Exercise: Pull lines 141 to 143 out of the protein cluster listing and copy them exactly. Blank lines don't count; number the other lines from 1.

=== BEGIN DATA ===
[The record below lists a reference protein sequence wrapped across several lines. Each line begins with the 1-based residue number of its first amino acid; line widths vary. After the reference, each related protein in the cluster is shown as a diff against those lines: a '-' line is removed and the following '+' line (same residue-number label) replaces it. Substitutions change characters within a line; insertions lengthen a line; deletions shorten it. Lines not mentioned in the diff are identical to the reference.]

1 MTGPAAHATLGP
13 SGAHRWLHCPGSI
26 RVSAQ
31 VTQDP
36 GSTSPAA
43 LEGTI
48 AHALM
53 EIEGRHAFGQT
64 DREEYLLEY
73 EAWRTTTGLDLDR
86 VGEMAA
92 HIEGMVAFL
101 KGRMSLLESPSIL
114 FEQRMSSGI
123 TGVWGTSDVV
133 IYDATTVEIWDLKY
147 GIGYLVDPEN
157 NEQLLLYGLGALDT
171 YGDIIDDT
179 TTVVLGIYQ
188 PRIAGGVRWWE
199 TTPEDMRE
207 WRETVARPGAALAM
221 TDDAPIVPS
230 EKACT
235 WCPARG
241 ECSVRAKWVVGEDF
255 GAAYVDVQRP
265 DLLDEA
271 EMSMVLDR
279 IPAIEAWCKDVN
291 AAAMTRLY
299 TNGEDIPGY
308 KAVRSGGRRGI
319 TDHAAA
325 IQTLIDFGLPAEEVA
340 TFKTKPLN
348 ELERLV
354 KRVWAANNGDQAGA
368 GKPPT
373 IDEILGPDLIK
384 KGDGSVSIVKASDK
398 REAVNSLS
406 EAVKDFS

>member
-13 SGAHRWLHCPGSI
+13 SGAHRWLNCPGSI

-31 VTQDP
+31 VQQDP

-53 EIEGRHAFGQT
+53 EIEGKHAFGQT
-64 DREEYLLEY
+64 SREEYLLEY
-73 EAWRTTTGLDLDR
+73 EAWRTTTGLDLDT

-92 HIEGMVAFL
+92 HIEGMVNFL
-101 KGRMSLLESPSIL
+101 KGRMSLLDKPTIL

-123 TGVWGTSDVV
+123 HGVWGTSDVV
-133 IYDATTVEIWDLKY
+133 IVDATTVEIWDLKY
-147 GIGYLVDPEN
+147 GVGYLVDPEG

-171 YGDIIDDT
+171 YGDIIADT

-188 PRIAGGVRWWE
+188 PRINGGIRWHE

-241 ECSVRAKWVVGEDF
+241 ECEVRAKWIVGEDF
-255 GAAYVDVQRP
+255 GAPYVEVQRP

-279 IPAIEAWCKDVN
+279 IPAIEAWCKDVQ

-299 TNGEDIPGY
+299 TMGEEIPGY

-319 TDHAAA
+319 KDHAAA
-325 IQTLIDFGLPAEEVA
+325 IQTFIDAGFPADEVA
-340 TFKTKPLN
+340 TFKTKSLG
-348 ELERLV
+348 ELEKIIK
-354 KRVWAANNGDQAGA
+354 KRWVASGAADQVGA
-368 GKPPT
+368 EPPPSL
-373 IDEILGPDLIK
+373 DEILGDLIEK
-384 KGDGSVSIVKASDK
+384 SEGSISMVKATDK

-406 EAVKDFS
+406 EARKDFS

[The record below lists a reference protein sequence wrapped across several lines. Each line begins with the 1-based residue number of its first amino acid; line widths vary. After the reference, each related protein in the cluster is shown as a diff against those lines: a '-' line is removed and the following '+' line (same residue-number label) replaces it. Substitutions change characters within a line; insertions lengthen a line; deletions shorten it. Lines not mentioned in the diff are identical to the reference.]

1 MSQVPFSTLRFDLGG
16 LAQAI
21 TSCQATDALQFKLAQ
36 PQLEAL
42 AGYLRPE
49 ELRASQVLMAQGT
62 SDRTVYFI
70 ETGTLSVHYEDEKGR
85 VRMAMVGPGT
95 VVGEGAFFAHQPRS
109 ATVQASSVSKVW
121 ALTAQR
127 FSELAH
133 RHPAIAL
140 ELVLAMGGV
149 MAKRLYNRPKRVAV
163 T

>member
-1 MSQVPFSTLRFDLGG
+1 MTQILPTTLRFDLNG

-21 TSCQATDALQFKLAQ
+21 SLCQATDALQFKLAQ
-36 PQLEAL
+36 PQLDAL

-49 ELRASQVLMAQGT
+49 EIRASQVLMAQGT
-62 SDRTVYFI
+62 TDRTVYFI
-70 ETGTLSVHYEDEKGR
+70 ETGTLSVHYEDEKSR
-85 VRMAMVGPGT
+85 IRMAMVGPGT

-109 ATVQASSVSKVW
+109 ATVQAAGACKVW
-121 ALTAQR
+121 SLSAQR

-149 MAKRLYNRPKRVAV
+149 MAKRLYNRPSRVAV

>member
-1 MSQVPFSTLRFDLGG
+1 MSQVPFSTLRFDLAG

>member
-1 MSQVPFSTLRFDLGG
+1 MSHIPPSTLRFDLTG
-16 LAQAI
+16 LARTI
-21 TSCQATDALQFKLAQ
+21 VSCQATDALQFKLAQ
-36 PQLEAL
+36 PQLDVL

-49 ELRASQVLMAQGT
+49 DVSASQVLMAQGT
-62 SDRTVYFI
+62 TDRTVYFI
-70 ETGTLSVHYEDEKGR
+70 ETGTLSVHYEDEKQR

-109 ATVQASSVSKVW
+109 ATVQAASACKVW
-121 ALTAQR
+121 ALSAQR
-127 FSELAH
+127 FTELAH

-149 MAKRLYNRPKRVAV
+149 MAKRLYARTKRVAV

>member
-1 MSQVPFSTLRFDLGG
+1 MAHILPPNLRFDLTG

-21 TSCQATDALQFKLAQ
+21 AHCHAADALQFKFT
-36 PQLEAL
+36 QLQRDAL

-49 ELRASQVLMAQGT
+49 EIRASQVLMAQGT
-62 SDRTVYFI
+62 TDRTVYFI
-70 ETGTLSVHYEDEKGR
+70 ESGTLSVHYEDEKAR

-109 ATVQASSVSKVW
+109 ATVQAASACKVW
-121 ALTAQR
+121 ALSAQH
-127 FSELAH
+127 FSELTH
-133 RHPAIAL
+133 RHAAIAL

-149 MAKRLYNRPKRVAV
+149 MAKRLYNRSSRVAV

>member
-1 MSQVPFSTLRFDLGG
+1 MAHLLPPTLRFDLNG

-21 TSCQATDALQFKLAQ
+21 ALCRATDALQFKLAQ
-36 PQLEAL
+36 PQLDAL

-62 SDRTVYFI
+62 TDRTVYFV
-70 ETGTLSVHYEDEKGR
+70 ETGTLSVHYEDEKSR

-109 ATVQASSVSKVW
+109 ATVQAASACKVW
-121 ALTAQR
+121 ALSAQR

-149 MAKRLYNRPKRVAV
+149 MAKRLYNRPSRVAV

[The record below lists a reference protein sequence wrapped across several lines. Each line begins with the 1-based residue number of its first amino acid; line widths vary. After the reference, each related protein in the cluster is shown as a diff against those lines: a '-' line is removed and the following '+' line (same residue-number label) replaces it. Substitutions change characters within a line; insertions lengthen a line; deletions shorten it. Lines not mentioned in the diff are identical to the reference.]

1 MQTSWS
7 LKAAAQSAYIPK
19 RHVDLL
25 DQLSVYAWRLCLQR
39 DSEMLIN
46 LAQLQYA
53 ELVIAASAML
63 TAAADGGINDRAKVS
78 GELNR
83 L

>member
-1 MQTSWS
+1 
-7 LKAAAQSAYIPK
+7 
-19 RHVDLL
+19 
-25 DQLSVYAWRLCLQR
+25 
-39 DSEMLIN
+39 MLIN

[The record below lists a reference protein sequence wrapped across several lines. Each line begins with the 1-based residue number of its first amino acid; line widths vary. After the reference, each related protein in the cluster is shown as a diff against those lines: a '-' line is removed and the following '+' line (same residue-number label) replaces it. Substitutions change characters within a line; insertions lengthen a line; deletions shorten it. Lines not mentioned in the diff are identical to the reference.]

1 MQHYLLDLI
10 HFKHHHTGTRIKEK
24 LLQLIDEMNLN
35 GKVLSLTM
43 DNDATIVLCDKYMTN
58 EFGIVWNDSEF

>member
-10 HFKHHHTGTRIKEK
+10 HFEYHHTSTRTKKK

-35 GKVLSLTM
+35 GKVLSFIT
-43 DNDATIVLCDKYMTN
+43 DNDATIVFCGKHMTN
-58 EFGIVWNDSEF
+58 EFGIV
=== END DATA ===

+1 MSHIPPSTLRFDLTG
-16 LAQAI
+16 LARTI